Support promotions for the conservation of wildlife. Wear a ‘save the koala’ tattoo, proceeds go towards conservation projects for the koala and its special habitat, the eucalypt forest. Buy chocolate bilbies at Easter, some of the money helps fund special programs to save the bilby. Buy ‘dolphin-free’ tuna and ‘save the whale’ products, knowing that you are supporting companies that do not kill dolphins and whales in the process of catching their product.

Refuse to buy any rare or endangered plant or animal product.  International trade of wildlife is illegal and should be reported to the authorities immediately.  Hunting and killing by poachers has driven many species to extinction.  Refuse to support trade in furs, skins, oils, meat and other products that allows this to continue.

Be alert and drive slowly at dawn and dusk. Cars kill thousands of native animals each year.  Drive mindfully, especially in rural areas where animals may be active.  If you see a native animal on the side of the road, please stop and try and coax them away from the road to safety.

Act if you have an accident involving wildlife. Pull over at a safe place and remove any dead animal from the road.  Check for young in the pouch.   If the animal is still alive, carefully wrap it in a blanket and take it to the nearest vet, ranger or wildlife rescue organisation.

Take care when fishing. Throw back fish that are too small and be careful not to lose your lines, hooks, sinkers and nets in the water.  Unwanted fishing line, hooks and nets can entangle or choke many animals. Once they are tangled, they cannot breathe, eat or even move and may eventually die.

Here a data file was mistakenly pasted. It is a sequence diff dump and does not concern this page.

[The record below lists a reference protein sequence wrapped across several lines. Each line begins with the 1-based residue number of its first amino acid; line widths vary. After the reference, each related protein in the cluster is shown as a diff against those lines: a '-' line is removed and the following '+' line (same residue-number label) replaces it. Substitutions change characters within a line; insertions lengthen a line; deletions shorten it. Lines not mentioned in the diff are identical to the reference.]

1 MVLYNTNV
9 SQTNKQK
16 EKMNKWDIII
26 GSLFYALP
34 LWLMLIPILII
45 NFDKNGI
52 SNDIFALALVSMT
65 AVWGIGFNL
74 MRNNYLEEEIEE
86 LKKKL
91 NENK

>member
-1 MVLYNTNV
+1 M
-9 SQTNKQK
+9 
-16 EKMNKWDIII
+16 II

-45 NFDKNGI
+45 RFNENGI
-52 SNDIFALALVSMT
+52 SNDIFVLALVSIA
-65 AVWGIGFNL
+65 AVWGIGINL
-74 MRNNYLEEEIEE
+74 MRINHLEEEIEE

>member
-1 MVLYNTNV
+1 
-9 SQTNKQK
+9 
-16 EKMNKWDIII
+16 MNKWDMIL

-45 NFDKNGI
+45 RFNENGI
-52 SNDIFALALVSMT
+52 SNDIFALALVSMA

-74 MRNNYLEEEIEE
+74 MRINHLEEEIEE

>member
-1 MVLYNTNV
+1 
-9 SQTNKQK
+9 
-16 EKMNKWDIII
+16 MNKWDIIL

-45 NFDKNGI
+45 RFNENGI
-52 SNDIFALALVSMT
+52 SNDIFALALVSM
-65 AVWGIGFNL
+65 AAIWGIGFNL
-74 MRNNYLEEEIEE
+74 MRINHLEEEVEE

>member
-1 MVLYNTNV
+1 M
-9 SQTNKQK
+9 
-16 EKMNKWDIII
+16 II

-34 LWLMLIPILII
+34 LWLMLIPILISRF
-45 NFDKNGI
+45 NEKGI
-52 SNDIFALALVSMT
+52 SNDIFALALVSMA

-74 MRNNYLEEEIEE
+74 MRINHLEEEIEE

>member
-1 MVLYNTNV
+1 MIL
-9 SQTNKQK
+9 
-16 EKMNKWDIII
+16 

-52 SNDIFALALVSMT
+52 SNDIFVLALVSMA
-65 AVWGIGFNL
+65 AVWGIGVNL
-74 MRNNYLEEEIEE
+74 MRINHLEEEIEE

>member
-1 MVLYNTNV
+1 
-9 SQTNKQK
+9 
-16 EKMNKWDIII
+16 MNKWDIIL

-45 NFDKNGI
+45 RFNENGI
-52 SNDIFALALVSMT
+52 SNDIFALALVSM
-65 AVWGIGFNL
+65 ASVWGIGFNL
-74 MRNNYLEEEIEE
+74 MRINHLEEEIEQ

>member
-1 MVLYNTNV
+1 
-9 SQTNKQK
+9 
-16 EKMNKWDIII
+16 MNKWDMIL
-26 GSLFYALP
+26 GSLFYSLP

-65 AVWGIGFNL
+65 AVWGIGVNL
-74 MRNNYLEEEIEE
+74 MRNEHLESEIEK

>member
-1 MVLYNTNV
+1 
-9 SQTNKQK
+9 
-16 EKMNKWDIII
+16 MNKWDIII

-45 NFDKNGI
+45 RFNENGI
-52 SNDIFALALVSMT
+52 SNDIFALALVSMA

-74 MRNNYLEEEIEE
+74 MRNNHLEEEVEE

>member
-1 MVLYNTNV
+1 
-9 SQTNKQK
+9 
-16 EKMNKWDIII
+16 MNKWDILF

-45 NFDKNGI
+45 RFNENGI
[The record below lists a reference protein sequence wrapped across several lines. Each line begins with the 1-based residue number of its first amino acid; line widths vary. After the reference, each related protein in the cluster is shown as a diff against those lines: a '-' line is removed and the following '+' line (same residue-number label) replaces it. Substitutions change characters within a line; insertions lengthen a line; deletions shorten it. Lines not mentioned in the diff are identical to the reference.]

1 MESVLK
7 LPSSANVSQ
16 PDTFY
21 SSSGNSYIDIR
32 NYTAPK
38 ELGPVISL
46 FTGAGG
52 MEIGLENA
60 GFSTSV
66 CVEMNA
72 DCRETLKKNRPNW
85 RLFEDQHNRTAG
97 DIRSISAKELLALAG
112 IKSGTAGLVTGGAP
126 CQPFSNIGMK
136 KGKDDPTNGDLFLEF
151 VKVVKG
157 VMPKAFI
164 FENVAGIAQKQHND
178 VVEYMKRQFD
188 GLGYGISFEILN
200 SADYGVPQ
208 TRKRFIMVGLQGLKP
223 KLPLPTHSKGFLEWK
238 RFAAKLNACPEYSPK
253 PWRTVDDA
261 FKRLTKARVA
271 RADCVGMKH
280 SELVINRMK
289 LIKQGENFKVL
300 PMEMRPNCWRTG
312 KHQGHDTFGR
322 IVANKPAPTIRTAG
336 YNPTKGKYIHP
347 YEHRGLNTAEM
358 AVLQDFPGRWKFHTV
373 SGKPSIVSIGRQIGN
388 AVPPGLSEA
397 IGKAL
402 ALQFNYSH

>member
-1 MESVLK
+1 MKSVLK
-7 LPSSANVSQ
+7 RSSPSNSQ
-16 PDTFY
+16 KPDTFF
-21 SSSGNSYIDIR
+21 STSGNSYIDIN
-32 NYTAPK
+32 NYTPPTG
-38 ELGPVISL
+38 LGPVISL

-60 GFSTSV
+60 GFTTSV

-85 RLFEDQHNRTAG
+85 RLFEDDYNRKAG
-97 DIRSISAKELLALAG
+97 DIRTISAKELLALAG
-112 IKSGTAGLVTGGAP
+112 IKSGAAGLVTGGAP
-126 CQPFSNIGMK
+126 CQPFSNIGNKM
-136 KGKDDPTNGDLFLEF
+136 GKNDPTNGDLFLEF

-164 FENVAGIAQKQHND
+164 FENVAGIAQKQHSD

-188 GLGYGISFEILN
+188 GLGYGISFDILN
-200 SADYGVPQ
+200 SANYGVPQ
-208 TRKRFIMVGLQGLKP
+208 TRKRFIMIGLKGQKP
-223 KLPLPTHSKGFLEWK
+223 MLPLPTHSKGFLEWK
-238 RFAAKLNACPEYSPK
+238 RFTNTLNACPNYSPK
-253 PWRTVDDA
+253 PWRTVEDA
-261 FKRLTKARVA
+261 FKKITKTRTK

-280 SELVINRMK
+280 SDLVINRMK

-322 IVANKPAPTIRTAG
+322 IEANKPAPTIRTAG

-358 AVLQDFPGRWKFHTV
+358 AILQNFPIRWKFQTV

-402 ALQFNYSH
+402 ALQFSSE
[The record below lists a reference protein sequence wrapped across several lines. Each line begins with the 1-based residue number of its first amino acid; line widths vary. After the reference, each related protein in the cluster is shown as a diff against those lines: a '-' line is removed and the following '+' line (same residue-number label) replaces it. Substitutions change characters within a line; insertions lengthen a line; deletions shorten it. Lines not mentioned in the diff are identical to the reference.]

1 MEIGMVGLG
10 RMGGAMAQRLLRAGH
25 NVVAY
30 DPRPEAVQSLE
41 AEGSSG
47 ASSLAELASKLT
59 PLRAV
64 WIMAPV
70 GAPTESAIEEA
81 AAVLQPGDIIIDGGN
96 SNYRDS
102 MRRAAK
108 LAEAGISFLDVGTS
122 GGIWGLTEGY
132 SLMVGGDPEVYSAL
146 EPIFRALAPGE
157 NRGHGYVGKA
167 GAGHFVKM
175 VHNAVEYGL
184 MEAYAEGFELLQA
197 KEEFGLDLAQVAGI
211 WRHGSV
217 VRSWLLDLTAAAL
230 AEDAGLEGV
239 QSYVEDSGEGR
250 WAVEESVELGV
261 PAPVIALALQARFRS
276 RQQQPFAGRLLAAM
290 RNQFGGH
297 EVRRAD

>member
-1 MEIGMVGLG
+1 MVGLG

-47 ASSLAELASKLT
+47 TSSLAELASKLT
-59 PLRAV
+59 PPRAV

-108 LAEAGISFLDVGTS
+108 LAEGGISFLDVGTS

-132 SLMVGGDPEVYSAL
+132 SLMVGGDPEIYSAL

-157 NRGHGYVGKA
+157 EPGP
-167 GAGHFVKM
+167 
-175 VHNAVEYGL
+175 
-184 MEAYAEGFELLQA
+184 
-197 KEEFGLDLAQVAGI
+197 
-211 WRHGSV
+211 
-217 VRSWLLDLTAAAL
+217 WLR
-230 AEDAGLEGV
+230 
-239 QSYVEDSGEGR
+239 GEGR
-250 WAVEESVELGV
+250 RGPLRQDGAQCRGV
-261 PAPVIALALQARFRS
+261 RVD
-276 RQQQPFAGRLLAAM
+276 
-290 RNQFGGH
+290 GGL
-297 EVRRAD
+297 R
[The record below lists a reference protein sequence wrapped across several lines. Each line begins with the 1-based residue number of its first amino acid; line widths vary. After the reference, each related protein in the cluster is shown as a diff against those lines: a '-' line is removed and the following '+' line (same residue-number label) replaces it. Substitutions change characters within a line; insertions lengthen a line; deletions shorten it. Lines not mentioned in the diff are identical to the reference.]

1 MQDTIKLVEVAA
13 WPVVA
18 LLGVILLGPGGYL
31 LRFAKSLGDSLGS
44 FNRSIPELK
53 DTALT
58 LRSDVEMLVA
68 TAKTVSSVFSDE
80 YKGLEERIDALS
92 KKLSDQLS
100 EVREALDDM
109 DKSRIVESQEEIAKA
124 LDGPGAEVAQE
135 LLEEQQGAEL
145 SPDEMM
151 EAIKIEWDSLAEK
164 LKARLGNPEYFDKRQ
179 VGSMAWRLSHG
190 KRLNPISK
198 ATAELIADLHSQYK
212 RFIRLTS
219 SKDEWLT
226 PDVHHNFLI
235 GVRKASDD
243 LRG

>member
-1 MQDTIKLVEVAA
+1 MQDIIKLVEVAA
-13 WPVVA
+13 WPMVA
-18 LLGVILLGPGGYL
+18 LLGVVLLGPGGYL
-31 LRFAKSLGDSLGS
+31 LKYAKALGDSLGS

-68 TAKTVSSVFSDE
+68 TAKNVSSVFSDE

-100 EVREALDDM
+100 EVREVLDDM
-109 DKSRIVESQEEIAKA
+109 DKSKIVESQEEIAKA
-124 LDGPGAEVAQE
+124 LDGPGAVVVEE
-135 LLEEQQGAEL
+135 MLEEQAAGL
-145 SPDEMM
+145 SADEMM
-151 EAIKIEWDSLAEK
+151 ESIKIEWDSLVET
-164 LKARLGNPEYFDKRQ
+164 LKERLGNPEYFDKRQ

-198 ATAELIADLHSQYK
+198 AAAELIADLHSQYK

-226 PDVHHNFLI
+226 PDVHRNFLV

Control and desex your pets. Attach a bell to a cat’s collar and keep indoors at night.  By controlling pets, you are protecting the native fauna in your area.

Do not dump pets in the bush. If you have a pet that you no longer want, sell them or take them to the local RSPCA or animal refuge centre.  Domestic animals left in the bush can survive and breed.

Restrain pets near wildlife. Keep pets indoors or restrained, particularly at night.  If you live near bush consider how you can make your backyard safe for any local native wildlife.  Think about ways native animals will be able to escape, should they unwittingly wander in.

Take your own bag when you go shopping.   Supermarkets use millions of plastic bags each year and many can end up in the oceans and waterways, polluting and choking animals.

Sort rubbish to reuse and recycle. Many things can be recycled, including steel and aluminium cans, glass jars and bottles, milk bottles, some plastics, cardboard and paper.  Place these recyclable items in your recycle rubbish bin at home.   Old clothes, books, toys, kitchenware or furniture in good condition can be given to a charity.  Reuse glass jars and bottles for storage in the kitchen and the garage.  Reuse newspapers in your garden before applying mulch.  Use both sides of paper in the office or at home.

Make compost and use it on your garden. About one-third of your household rubbish is  food scraps that will rot away naturally in the garden. This rubbish is called organic or biodegradable waste because it can break down or decompose naturally with time. If it is tied up in plastic in landfill it is as polluting as any other waste.

Pick up litter that could harm wildlife. Every year thousands of mammals, birds and fish die because they have become entangled or choked by our rubbish. Always pick up any pieces of litter that you see, no matter how small.